Since the release of the Common Core standards, educators have been talking about this thing called “close reading.” Because the term is rather vague, many different thoughts and ideas have cropped up around this topic. Across the field of education, teachers, writers, and consultants like us are inventing definitions of close reading in their own image. As we’ve studied the Common Core, this is the definition we’ve developed:
close reading (klohs ree ding), v
Rereading for the purpose of recognizing details and nuances of text that may go unnoticed during a cursory first read so that new understandings and insights may reveal themselves
For us, close reading is that act of going back into a text to notice what we overlooked before. It is the work that leads to those a-has, that makes us better understand the topic we are reading, or that help us live or understand our lives better or differently.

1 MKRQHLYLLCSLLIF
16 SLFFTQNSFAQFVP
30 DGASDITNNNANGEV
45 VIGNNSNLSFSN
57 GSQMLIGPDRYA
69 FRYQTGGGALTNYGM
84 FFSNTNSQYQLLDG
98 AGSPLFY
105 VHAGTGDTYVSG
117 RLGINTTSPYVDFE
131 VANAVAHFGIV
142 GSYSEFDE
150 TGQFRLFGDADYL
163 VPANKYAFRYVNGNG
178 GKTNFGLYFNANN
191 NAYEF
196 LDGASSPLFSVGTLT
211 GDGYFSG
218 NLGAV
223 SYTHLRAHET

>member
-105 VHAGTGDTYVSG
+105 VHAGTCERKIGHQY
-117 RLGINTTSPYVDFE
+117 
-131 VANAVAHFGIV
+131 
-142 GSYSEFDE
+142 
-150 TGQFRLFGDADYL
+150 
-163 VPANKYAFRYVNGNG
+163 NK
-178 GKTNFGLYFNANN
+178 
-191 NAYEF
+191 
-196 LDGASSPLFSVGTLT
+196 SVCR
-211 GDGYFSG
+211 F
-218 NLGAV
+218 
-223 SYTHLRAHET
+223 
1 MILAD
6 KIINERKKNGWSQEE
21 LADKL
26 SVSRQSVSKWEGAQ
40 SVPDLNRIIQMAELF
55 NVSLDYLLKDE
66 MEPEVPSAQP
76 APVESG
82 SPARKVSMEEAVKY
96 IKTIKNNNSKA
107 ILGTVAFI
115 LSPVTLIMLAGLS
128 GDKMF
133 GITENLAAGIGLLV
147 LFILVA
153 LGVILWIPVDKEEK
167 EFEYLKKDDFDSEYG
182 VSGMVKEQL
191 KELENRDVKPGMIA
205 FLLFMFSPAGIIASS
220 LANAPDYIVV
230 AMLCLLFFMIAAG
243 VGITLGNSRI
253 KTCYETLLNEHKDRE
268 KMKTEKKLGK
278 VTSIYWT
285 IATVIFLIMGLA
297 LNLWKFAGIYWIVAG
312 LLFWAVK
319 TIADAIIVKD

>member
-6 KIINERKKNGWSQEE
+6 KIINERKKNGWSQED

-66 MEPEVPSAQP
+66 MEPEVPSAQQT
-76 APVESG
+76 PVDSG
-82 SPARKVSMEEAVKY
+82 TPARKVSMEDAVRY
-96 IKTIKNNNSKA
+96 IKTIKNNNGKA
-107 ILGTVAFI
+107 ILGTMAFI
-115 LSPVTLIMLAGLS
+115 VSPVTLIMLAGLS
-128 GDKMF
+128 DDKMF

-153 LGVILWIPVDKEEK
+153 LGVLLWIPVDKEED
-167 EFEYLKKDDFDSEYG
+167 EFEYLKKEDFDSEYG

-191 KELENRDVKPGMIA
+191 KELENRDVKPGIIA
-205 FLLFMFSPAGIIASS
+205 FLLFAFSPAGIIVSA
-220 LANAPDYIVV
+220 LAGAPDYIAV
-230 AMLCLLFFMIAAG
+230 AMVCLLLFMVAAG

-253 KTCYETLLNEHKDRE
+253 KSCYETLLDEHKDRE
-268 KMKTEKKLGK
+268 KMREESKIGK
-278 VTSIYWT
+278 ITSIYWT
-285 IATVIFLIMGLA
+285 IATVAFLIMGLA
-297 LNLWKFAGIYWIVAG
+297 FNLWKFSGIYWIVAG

This week, we delve into close reading, exploring it from many different angles and sharing some of the a-has that have emerged from our own close readings of the Common Core standards. As we begin this series, we’d like to hear from you: How does your definition of close reading differ from ours? What have you learned about close reading as you’ve embarked on your own journey to understand this better?